Deck Stain Reviews Ratings
Deck Stain Reviews Ratings
Deck Stain Reviews Ratings

What is the Best Deck Stain?

What is the Best Deck Stain?

This is the most popular question that deck owners have. Unfortunately there is not a “best” deck stain out there. There are products that are better then others, but there is not one that will outperform every other stain.

A better way to approach this common question is to ask, “what is the best stain for my deck and it’s environment”? Just because a deck stain performs well in the Northeast part of the country does not mean it will perform well in the high altitudes of Arizona. There are also VOC (Volatile Organic Compounds) Laws the come into effect for different parts of the country. This may limit what is available in your state. For example, TWP 100 Series cannot be used in 17 states that have a low VOC content of 250.

To understand a deck stain and it’s potential longevity we should first look at the main reasons deck stains fail:

  1. UV rays from the sun will damage the wood resulting in degradation of the wood cellular structure. This will break down the stain while causing the wood to oxidize (turn gray).
  2. Water, snow, and ice will cause damage to the wood by breaking down the exposed cellular structure.
  3. Freeze/thawing will expand and contract the wood resulting in the stain “bond” with the wood cells to fail.
  4. Mold, mildew, and algae will  leave the wood unsightly/dirty and can result in rotting.
  5. High traffic areas will leave “wearing” patterns.
  6. Previous stain used was of low quality or applied poorly.
  7. Stain was not applied properly or the wood was not prepped properly prior to application. Bad prep is the number one reason stains prematurely fail!

Once we figure out the main reasons for failure, then we should research what stains would work well for your deck. This is the difficult part, so lets get started!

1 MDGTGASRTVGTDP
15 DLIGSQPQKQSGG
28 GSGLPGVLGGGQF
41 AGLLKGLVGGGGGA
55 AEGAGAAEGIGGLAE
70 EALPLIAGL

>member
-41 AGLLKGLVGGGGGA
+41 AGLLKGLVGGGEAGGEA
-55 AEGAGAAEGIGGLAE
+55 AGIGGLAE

We will ask a series of 5 questions. Based on these answers (Answers are in Red) we will narrow the choices to 2-3 stain brands that will work at maximum performance for your deck:

Here is an example deck:

  1. Deck Location State: New York
  2. Full Sun, Partial Shade, Full Shade: Full Sun
  3. Wood Type: Pressure Treated Pine
  4. Mold or Mildew Issues: Yes
  5. Reason for Previous Stain Failure: Peeled and turned dark in color

First of all the state of New York is a low 250 VOC state. This limits the stains that can be purchased or sold legally. Many decks stains that are of low VOC have been known to fail faster then a 550 VOC stain. There are still quality stains available, just not as many. The rest is fairly easy to figure out. This deck should use a 100% penetrating stain that does will with UV protection and is not prone to mold/mildew growth. A semi-transparent stain that fades evenly over time with little to no wearing. This make future maintenance easier.

Based on these questions and answers we would suggest one of these stains:

So here comes the fun part! Feel free to ask what are “the best deck stains for my deck”? Just post a comment below and make sure to include the answer to the 5 questions. Feel free to include any additional information that would be useful!

Ask in Comment Section Below. Make Sure to Include Answers to the 5 Questions.


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7,482 Responses to “What is the Best Deck Stain?”

  1. JProft says:

    Location: Southern Minnesota
    Sun/Shade: Partial sun till late afternoon then full sun
    Wood: Pressure treated pine
    Mold/Mildew: No
    Reason for Failure: Solid stain has peeled after 3 years. Deck was only power washed (water, no cleaner) before last painting.